- In the meanwhile the unscrupulous heroes who were founding the British Government of India had thought proper to quarrel with their new instrument Mir Kasim, whom they had so lately raised to the Masnad of Bengal. This change in their councils had been caused by an insubordinate letter addressed to the Court of Directors by Clive's party, which had led to their dismissal from employ. The opposition then raised to power consisted of all the more corrupt members of the service; and the immediate cause of their rupture with Mir Kasim was about the monopoly they desired to have of the local trade for their own private advantage. They were represented at that Nawab's Court by Mr. Ellis, the most violent of their body; and the consequence of his proceedings was, in no long time, seen in the murder of the Resident and all his followers, in October, 1763. The scene of this atrocity (which remained without a parallel for nearly a century) was at Patna, which was then threatened and soon after stormed by the British; and the actual instrument was a Franco-German, Walter Reinhardt by name, of whom, as we are to hear much more hereafter, it is as well here to take note. This European executioner of Asiatic barbarity is generally believed to have been a native of Treves, in the Duchy of Luxemburg, who came to India as a sailor in the French navy. From this service he is said to have deserted to the British, and joined the first European battalion raised in Bengal. Thence deserting he once more entered the French service; was sent with a party who vainly attempted to relieve Chandarnagar, and was one of the small party who followed Law when that officer took command of those, who refused to share in the surrender of the place to the British. After the capture of his ill-starred chief, Reinhardt (whom we shall in future designate by his Indian sobriquet of "Sumroo," or Sombre) took service under Gregory, or Gurjin Khan, Mir Kasim's Armenian General. Broome, however, adopts a somewhat different version. According to this usually careful and accurate historian, Reinhardt was a Salzburg man who originally came to India in the British service, and deserted to the French at Madras, whence he was sent by Lally to strengthen the garrison of the Bengal settlement. The details are not very material: Sumroo had certainly learned war both in English and French schools. He again deserted from the Newab, served successively the Principal Chiefs of the time, and died in 1776.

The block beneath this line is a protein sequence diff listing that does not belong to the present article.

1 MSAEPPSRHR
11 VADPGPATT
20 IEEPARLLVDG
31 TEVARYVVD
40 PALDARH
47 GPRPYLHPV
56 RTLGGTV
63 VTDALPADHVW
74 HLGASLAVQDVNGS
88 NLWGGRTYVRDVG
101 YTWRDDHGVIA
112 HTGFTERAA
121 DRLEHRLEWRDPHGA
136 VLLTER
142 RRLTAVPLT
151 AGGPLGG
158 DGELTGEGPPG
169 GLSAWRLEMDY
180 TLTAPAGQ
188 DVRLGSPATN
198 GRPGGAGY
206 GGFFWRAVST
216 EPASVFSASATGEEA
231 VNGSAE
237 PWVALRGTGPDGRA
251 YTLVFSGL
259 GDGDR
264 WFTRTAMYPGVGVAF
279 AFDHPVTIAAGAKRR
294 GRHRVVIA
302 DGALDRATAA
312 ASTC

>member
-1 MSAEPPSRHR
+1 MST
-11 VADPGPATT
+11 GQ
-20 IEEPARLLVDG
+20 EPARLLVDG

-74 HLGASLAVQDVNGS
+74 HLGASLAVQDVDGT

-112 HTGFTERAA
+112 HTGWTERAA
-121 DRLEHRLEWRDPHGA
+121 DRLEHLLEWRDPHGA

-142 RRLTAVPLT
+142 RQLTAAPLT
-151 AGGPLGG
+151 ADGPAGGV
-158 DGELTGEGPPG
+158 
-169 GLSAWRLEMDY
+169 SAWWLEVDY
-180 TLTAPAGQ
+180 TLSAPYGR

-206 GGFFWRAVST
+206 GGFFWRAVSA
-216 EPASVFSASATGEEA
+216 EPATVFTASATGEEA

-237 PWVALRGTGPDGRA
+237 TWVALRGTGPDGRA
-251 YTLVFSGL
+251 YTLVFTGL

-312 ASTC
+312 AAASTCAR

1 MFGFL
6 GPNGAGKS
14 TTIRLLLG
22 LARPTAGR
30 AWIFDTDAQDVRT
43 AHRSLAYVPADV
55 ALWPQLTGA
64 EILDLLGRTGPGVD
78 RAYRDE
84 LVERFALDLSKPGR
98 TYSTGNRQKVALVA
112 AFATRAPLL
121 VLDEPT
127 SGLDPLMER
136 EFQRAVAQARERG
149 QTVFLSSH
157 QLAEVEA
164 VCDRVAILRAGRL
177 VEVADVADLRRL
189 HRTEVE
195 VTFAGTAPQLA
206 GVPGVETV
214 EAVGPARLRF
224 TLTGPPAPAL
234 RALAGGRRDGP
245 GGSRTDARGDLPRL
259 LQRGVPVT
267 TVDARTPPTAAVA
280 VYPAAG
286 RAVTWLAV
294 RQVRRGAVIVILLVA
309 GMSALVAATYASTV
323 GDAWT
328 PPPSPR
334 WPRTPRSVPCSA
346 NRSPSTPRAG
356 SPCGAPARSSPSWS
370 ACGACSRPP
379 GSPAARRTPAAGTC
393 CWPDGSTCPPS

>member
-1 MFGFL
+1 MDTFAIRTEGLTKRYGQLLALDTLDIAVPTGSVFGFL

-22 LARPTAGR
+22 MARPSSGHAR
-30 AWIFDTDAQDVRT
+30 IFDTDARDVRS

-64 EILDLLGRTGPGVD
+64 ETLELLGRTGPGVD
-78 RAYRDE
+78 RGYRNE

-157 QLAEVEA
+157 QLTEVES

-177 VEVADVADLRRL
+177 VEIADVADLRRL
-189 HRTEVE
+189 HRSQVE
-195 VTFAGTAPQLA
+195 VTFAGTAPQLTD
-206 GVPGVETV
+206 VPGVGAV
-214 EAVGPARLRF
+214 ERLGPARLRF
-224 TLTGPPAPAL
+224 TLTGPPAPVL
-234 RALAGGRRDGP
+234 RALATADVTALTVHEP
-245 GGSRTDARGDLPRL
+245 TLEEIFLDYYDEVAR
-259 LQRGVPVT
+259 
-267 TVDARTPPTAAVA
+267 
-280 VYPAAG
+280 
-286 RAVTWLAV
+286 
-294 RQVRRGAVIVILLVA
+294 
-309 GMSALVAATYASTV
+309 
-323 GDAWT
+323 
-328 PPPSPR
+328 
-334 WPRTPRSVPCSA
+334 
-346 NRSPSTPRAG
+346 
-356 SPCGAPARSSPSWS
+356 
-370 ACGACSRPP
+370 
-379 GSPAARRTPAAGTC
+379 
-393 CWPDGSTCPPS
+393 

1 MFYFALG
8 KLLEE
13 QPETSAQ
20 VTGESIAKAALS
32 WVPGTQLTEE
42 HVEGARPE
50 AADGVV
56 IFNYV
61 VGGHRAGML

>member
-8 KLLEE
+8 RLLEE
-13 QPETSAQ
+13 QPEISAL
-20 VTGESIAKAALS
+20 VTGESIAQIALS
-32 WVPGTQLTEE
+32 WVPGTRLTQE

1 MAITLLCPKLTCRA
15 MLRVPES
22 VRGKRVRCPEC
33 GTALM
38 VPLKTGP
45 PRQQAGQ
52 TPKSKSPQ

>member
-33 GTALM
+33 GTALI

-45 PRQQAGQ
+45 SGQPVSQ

Later on, Walter Reinhardt formed his own mercenary army, in which Jats also served. In about 1767, when he was 42, he met and married (or started living with) a 14-year-old Nautch girl named Farzana, who became known as Begum Samru. Sumroo moved from Lucknow to Rohilkhand (near Bareilly), then to Agra, Deeg and Bharatpur and back to the Doab. At one time, he was Governor of Agra. He attained a position from Shah Alam II, briefly held before his death, ruling Sardhana.infect He was General of Maharaja Jawahar Singh of Bharatpur